E.A.T. - Archive of published documents
Experiments in Art and Technology was founded in 1966 by engineers Billy Klüver and Fred Waldhauer and artists Robert Rauschenberg and Robert Whitman. The non-profit organization developed from the experience of 9 Evenings: Theatre and Engineering. This event, which was held in October 1966 at the 69th Regiment Armory in New York City (U.S.), brought together 40 engineers and 10 contemporary artists who worked together on performances that incorporated new technology. It became clear that achieving ongoing artist-engineer relationships would require a concerted effort to develop the necessary physical and social conditions. E.A.T. saw itself as a catalyst for stimulating the involvement of industry and technology with the arts. The organization worked to forge effective collaborations between artists and engineers through industrial cooperation and sponsorship. Membership was opened to all artists and engineers, and an office set up in a loft at 9 East 16th Street in New York.
Billy Klüver © 2000 FDL
Artists and the art community responded enthusiastically to E.A.T. By 1969, given early efforts to attract engineers, the group had over 2,000 artist members as well as 2,000 engineer members willing to work with artists. Expressions of interest and requests for technical assistance came from all over the United States and Canada and from Europe, Japan, South America and elsewhere. People were encouraged to start local E.A.T. groups and about 15 to 20 were formed.
An ongoing Technical Services Program provided artists with access to new technology by matching them with engineers or scientists for a one-to-one collaboration on the artists' specific projects. A part of this effort was to acquaint the technical and business communities with the artists' needs. E.A.T. was not committed to any one technology or type of equipment such as computers or holography. The organization tried to have the artist work directly with engineers in the industrial environment where the technology was being developed. Technical Services were open to all artists with no judgment made about the aesthetic value of an artist's project or idea. In addition, efforts were taken to team up every artist with a suitable engineer or scientist.
E.A.T. also initiated interdisciplinary events and projects involving artists and new technology. These projects included: 9 Evenings: Theatre and Engineering (1966); Some More Beginning (1968), the first international exhibition of art and technology, which was held at the Brooklyn Museum; and artist-engineer collaborations to design and program the Pepsi Pavilion at Expo 70 in Osaka (Japan).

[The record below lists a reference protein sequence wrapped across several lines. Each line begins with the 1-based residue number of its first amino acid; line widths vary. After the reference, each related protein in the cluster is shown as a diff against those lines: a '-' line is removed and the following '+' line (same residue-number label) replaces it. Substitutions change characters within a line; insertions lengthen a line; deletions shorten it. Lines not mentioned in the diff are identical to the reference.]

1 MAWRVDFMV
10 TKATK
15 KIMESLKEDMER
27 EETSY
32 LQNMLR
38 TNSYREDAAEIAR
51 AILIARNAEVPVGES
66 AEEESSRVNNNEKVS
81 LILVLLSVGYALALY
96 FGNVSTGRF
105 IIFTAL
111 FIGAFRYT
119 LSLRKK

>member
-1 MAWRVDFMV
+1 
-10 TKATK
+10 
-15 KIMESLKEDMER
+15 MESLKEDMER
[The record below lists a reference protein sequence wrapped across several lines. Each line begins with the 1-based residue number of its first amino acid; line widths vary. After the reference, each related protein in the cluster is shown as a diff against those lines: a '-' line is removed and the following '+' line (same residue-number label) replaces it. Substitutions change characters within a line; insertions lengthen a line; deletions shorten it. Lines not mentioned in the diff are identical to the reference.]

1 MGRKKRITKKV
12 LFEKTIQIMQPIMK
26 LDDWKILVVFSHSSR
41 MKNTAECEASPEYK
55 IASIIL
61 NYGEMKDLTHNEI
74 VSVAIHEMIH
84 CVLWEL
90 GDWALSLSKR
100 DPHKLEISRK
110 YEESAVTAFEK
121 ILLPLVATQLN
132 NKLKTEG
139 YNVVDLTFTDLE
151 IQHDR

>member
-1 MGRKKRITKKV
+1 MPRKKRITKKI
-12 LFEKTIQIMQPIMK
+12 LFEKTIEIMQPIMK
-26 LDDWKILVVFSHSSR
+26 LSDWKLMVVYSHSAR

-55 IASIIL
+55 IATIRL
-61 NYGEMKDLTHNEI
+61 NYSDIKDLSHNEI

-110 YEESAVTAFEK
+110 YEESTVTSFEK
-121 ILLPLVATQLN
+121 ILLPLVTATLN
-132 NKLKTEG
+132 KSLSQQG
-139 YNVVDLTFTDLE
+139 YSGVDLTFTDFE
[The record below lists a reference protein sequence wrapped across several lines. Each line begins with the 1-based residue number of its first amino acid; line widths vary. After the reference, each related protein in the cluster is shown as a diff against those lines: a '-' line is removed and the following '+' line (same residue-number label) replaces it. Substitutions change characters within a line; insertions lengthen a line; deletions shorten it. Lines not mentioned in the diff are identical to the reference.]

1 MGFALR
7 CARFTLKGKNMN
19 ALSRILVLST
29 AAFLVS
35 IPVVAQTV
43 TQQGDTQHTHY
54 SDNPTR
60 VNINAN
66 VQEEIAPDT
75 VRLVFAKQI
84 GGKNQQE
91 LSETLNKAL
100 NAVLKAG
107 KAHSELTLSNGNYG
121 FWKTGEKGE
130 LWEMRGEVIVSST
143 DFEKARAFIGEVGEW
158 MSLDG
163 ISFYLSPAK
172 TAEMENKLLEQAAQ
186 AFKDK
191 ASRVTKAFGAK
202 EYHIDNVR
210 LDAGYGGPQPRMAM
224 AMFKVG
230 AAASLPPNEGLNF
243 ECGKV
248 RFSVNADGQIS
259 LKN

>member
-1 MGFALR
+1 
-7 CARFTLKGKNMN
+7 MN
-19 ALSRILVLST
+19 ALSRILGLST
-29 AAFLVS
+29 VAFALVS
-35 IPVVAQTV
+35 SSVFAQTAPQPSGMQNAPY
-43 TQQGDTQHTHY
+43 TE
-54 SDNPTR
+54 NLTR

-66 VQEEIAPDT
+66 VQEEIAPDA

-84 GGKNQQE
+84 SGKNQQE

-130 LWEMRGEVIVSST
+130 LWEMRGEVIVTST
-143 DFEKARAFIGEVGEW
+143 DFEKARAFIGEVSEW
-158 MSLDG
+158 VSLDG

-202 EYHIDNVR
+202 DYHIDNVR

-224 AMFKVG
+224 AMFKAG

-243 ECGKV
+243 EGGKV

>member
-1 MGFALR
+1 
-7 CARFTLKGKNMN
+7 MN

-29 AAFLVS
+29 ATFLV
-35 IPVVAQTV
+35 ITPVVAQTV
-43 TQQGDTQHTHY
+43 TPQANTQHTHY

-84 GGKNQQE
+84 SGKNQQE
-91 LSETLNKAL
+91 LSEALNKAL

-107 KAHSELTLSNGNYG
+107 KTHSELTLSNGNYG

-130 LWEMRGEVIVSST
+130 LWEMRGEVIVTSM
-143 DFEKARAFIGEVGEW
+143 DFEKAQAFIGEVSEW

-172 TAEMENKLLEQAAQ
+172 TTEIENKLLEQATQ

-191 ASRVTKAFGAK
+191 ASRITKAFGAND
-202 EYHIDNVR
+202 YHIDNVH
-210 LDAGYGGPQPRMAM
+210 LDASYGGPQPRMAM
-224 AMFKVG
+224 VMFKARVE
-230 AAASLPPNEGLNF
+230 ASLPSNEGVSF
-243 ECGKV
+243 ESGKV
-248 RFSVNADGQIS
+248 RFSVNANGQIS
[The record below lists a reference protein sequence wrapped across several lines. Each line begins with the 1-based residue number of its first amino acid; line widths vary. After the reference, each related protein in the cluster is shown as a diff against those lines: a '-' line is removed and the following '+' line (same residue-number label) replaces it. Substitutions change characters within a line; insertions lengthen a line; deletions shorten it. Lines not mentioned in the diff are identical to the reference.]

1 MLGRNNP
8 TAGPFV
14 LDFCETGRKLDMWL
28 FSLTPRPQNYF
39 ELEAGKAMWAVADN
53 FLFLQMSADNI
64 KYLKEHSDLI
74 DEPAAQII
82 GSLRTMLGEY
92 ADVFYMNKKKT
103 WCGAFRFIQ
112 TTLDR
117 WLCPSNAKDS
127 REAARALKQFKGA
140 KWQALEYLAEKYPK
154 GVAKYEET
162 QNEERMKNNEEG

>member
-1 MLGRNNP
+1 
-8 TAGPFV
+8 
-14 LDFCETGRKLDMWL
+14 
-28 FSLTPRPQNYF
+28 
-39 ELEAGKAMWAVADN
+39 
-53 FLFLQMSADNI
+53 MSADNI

In the seventies, emerging hardware technologies used in communications, data processing, and control and command instrumentation led to a new generation of software systems that were of great interest to artists. Realizing that artists could contribute significantly to the evolution of this software, E.A.T. generated a series of projects in which artists participated in these areas of technological development. E.A.T. undertook interdisciplinary projects that extended the artists' activities into new areas of society.
Projects realized at this time included: The Anand Project (1969), which developed methods to produce instructional programming for India's educational television through a pilot project at Anand Dairy Cooperative in Baroda (India); Telex: Q&A (1971), which linked public spaces in New York (U.S.), Ahmadabad (India), Tokyo (Japan) and Stockholm (Sweden) by telex, allowing people from different countries to question one another about the future; Children and Communication (1972), a pilot project enabling children in different parts of New York City to converse using telephone, telex and fax equipment; a pilot program (1973) to devise methods for recording indigenous culture in El Salvador; and finally a large-screen outdoor television display system (1976-1977) for the Centre Georges Pompidou in Paris.
In 1980, to detail its activities and projects, E.A.T. put together an archive of more than 300 of its own documents: reports, catalogues, newsletters, information bulletins, proposals, lectures, announcements, and reprints of major articles. A selection of newspaper and magazine articles by others has also been included. Complete sets of this archive were distributed to major libraries in New York (U.S.), Washington (U.S.), Paris (France), Stockholm (Sweden), Moscow (Russia), Ahmadabad (India) and London (England).
The archive material reflects the great geographic, technical and artistic diversity of E.A.T.'s activities. Furthermore, the collection uniquely documents a vital and important moment in the history of post-war art, as well as artists' continuing involvement with new technology in the 20th century.